“When I begin to draw an ancient tree I’m struck by a powerful feeling of my being a short-lived creature amongst ancients.”
‘On Tree Time’ 4th – 20th June, Edinburgh Palette, Edinburgh
An exhibition about the ways in which trees adapt and endure. Although they move too slowly for us to perceive, over the span of centuries wood flows, trunks twist and limbs turn. Here Tansy Lee Moir presents a new body of works on paper in charcoal, pastel and oil, celebrating the resilience and life force of trees.
This exhibition brings together three strands of work about ‘Tree Time’, a phrase coined by long time champion of ancient trees, Ted Green and one which chimes with her experience of discovering and drawing them for the last 12 years.
An artist talk about the inspiration, processes and techniques behind my new work can be viewed here»
Rivers of oak
Exploring the enduring beauty and fluid movement of non-living wood. Though we might think of this as ‘dead wood’, not only is it teeming with tiny lives, it is also a key component of a rare and valuable wider ecosystem, being recycled almost as slowly as it grew. These charcoal drawings transfer the oak’s slow dance onto the paper with a mixture of bold gestural marks and subtle shifts in tone, creating an ethereal ambiguity, balancing boldness and delicacy, suggesting closely observed trees, watery forms or expressive figures.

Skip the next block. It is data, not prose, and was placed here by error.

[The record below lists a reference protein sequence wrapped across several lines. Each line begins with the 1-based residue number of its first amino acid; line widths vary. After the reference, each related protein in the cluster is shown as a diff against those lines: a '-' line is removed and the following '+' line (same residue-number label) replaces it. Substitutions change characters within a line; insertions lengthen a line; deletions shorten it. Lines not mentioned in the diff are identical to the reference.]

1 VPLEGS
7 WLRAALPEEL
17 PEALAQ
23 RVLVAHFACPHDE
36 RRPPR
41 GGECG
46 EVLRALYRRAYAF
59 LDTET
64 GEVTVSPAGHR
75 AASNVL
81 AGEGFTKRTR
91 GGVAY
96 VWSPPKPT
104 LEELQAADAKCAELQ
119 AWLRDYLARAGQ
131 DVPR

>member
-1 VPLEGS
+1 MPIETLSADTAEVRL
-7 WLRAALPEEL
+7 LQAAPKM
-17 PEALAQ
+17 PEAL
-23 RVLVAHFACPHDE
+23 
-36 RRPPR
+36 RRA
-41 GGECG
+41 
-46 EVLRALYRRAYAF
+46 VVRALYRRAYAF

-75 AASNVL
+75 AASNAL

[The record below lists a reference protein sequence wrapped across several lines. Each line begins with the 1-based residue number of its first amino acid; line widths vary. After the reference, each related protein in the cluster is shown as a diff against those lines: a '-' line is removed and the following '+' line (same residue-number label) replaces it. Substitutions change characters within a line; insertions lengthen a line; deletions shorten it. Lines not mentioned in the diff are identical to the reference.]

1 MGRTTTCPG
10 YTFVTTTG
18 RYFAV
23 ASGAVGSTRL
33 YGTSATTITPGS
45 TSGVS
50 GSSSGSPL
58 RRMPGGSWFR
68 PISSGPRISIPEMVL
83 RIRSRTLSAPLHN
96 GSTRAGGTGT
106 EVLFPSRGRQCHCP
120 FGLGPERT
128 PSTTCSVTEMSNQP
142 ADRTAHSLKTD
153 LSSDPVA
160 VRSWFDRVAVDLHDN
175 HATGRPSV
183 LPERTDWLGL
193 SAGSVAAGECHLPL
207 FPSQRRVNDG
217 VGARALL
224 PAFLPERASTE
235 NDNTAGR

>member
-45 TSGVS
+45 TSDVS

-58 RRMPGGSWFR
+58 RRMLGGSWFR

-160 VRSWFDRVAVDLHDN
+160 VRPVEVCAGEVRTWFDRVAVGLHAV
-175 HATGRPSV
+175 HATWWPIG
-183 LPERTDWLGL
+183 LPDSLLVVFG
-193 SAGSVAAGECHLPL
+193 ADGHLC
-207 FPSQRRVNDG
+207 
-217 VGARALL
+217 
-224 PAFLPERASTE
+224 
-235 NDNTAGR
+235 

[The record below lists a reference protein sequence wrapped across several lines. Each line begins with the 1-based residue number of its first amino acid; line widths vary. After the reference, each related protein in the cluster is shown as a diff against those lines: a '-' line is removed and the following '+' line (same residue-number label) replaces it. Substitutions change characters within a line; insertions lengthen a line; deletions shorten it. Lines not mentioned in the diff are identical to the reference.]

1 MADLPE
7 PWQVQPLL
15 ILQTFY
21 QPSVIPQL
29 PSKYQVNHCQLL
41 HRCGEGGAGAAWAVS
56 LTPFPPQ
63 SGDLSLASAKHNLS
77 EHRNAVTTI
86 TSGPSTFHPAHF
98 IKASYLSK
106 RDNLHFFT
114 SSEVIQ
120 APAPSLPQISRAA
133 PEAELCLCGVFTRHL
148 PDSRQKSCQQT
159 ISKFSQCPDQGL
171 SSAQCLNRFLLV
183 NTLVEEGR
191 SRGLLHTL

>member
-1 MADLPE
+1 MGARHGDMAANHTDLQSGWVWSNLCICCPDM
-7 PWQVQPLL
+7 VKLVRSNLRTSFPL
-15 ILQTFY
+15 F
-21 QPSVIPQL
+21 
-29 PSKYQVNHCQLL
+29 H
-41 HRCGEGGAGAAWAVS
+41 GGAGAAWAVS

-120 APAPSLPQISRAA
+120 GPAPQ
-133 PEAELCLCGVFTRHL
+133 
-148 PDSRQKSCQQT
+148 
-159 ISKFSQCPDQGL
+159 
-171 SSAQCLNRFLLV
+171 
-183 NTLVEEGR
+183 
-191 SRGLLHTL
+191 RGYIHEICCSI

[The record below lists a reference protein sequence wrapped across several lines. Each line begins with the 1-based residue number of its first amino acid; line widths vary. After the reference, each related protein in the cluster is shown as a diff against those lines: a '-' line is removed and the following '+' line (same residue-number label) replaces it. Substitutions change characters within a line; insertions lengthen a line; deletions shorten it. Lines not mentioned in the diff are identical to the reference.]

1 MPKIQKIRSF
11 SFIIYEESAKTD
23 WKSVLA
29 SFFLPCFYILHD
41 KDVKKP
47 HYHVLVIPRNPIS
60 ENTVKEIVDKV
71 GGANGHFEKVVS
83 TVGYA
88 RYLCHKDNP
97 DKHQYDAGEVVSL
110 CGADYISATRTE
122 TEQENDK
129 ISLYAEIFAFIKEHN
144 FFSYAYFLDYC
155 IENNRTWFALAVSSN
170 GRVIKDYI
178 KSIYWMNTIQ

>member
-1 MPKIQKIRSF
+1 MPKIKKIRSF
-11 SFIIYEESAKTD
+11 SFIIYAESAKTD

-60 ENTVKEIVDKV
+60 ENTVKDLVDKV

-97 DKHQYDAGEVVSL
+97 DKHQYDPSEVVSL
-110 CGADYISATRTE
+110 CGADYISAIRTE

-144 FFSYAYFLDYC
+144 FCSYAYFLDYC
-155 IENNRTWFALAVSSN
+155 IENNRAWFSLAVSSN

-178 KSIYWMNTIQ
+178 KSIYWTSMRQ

Celebrating the ways that trees adapt and respond to catastrophe. Their fantastical shapes, odd angles and luscious mossy colours are expressed here in oils and pastels.
The persistence and vibrancy of these phoenix trees provided a comforting metaphor during the difficult 2020/21 winter and the process of making them provided a positive focus in a time of uncertainty.
Made while sitting with the tree, capturing the energy and movement of a particular tree in conté and sanguine, recording that first moment of connection to bring it back to the viewer.
All here are phoenix trees, growing horizontally in messy, contorted assemblages of living and non-living wood. Including birch, beech, ash, sycamore, horse chestnut and drawn from two or more viewpoints to better understand their complexity.